The pound made a tentative comeback on Thursday, as MPs passed an amendment which threw another obstacle in the way of a no-deal Brexit.
London stocks were down on Wednesday as oil prices took a hit, while the pound staged a tentative recovery from the previous day’s drop.
The FTSE 100 was subdued as investor sentiment in the UK failed to match positivity in the US, where the Dow Jones jumped after the Federal Reserve chief suggested a rate cut could be on the cards.
Strong jobs data from the US weighed on the pound on Friday, while London’s top-flight shares ended the week in the red.
Paddy Power owner Flutter Entertainment topped London’s blue-chip index on Wednesday amid a mysterious rally in its share price, leading another day of gains on the market.
Bad news battered the pound on Tuesday as Britain’s construction sector suffered its worst monthly slump for 10 years, but London’s top shares rose on the back of weaker sterling.
The pound lost ground on Monday after Britain’s manufacturing output undershot expectations, while shares in London were trading higher.
London’s top shares only just avoided slipping into the red on Tuesday as geopolitical tensions continued to weigh on the markets.
The FTSE 100 has been buoyed by a dip in the value of the pound, as sterling’s rally on foreign exchange markets fizzled out on Monday.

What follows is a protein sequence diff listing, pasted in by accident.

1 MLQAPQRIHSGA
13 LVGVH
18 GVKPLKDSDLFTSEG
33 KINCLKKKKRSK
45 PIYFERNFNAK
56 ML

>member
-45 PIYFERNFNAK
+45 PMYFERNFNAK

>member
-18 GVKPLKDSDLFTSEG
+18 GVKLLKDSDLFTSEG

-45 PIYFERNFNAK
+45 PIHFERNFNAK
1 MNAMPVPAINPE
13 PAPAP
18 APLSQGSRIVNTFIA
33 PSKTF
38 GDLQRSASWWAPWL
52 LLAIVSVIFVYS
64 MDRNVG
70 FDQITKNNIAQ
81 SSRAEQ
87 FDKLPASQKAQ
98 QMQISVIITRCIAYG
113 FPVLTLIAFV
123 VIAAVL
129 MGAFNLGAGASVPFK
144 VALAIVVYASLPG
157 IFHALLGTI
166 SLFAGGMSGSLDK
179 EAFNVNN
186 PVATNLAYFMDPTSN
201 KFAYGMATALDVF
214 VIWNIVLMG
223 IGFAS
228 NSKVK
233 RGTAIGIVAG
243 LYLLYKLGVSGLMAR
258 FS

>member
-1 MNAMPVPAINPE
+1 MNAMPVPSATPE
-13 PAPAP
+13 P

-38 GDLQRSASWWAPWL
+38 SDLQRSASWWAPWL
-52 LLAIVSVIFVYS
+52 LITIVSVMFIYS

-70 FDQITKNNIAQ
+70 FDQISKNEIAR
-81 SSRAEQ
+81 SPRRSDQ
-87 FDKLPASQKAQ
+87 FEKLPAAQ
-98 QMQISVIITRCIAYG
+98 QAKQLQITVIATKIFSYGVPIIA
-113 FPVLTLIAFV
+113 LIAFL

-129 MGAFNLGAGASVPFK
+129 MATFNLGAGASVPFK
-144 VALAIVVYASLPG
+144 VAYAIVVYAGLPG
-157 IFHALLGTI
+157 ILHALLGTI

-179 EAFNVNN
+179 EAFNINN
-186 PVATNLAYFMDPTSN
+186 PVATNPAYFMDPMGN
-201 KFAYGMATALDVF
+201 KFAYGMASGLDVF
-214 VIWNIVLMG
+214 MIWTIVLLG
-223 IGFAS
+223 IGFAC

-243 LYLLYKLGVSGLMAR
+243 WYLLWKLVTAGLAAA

Oil prices pushed higher on Friday while global markets edged lower, as an attack on two oil tankers prompted fears over supply.
The FTSE 100 finished the day higher for a sixth consecutive session on Tuesday as a more positive sentiment flowed through global markets despite unresolved trade tensions.
The pound was in the doldrums on Monday after a disappointing set of numbers on the UK’s economic growth.
Budget airline EasyJet has crashed out of the FTSE 100 as part of the latest market reshuffle.
High street giant Marks & Spencer looks set to narrowly avoid relegation from Britain’s blue chip share index in this week’s FTSE reshuffle, but airline easyJet is on course to nosedive out of the top tier.
President Donald Trump put the markets in a gloomy mood on Friday as he slapped tariffs on all Mexican imports, in a bid to put pressure on the country over immigration.
Top-flight stocks in London tumbled on Wednesday as the mood of the global economy took a downturn following the latest shots fired in the US-China trade dispute.
London’s blue-chip index failed to gather steam on Tuesday, despite a rally in commodity stocks.
Markets in London and across Europe were dented on Thursday after US-Chinese trade tensions ratcheted up once more.
The FTSE 100 has slumped to a two-month low after China announced tariffs on the US as tensions between the two global powers continue.
The pound was in the doldrums on Wednesday as Brexit uncertainty continued to plague the currency.